Former Zimra revenue officer Mr Kennedy Nyatoti has made history by becoming the first person to lose assets under Zimbabwe’s civil-based asset forfeiture law when his US$150 000 mansion and US$10 000 car were forfeited to the State after he and his divorced wife failed to explain how they could afford these.
Mr Nyatoti’s lawful income between October 2014 and May 2018 was US$44 907, and it was established that he neither had private income nor was he running a private business. So he failed to explain how he managed to build the US$150 000 mansion in Mabvazuva suburb in Harare and buy a Honda CRV valued at US$10 000.
Zimra’s lifestyle audit team discovered the mansion and car, after perusing the claims made during the divorce proceedings between Mr Nyatoti and his wife.
Investigations established Mr Nyatoti never ran a legitimate business during the period in question, neither did he prove any payment of income tax regarding the funds needed to build the house.
A court application was made for civil forfeiture in terms of the amended Money Laundering and Proceeds of Crime Act and the High Court ordered forfeiture of the mansion and the car.
Previously, the State could only apply for forfeiture after a conviction for a corruption-related offence.
However, the new law now allows the State to apply for forfeiture under civil rules even without instituting criminal proceedings.
The main difference is that in civil cases a party only has to make a case on the balance of probabilities, but in a criminal case the rule is proof beyond reasonable doubt. So even if corruption was probable, but not proved, under the old rules the person kept the assets. Under the new law they can lose these.
If one fails to justify his or her wealth as required by law, the State can successfully forfeit the unexplained wealth.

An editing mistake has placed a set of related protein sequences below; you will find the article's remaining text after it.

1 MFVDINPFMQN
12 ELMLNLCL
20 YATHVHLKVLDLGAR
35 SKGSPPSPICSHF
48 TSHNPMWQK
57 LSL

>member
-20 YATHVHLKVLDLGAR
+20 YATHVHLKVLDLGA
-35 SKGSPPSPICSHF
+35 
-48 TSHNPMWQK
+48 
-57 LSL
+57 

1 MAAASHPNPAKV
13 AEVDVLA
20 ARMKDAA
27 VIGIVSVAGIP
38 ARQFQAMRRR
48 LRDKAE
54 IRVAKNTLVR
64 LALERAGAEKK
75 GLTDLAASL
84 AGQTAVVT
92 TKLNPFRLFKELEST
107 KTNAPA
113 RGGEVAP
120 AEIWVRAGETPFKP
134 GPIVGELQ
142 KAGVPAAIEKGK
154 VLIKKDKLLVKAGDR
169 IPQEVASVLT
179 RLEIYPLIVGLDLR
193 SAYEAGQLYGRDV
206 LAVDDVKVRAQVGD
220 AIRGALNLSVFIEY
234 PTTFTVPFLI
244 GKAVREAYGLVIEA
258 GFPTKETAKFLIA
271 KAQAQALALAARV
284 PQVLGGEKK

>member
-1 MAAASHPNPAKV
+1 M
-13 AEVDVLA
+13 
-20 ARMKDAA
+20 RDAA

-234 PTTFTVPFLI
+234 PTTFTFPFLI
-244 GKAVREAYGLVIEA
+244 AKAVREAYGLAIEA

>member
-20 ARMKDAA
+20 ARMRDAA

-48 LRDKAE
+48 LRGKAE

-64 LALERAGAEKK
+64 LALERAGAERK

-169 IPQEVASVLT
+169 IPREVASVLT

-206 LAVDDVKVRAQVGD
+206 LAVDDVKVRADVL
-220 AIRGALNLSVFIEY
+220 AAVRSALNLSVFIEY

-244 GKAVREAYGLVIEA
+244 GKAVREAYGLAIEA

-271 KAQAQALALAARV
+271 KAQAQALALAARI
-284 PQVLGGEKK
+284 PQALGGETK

Prosecutor General Mr Kumbirai Hodzi hailed the court’s decision saying processes were now underway to transfer ownership of the house and the car to the State.
Mr Hodzi said the new civil forfeiture law was a more effective in recovering funds lost through corruption or fraud.
Mr Nyatoti’s woes mounted when he parted ways with his wife. The divorce proceedings exposed Mr Nyatoti as someone living an expensive lifestyle well beyond his earnings.
Both Mr Nyatoti and his wife, Ms Tatenda Chisadza, were taken to court after failing to explain how they managed to build the property in Harare’s Mabvazuva suburb when his earnings during the period under review only amounted to US$44 900.
Investigations by Zimra also revealed that besides constructing a luxurious house, Mr Nyatoti allegedly paid lobola amounting to US$10 000 in 2016 before taking his family on a trip to China at a cost of US$15 000 in November 2017.
Principal Public Prosecutor Mr Kelvin Mufute said he was satisfied that the couple’s identified property constitutes proceeds of crime and was, therefore, tainted.
Mr Mufute further said Mr Nyatoti acquired a Honda CRV valued at US$6 000 which he registered under Ms Chisadza’s name, a Nissan Skyline valued at US$4 000 for his sister, built a house worth US$150 000 in Mabvazuva, Harare, and bought a Honda Fit registered under his mother’s name.
The court agreed that the assets could not have been acquired under the known income of the couple.
Buttressing the State’s case, Zimra’s loss control officer Mr Blessing Majoni submitted that his investigations had established that Nyatoti abused his office and obtained the funds through corrupt means, adding he even tried to hide behind his sister, Portia, in a bid to justify how he acquired his wealth.
But Portia could not have had the money either. Mr Majoni said Nyatoti lied about the amounts spent on vehicle imports, which was later verified by Zimra. Nyatoti allegedly also claimed that his sister had provided US$100 000 towards construction of the Mabvazuva house, but it later turned out that Portia was a mere receptionist and did not have that sort of money.
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